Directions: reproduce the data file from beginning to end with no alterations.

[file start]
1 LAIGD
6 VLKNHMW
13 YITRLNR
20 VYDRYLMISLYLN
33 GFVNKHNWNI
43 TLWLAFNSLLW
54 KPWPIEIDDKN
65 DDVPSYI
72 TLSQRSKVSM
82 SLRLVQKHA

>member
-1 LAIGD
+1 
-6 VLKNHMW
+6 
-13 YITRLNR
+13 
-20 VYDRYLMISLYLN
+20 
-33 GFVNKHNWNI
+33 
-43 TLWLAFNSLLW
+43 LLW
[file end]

1 LAIGD
6 VLKNHMW
13 YITRLNR
20 VYDRYLMISLYLN
33 GFVNKHNWNI
43 TLWLAFNSLLW
54 KPWPIEIDDKN
65 DDVPSYI
72 TLSQRSKVSM
82 SLRLVQKHA

>member
-1 LAIGD
+1 
-6 VLKNHMW
+6 
-13 YITRLNR
+13 
-20 VYDRYLMISLYLN
+20 
-33 GFVNKHNWNI
+33 
-43 TLWLAFNSLLW
+43 LLW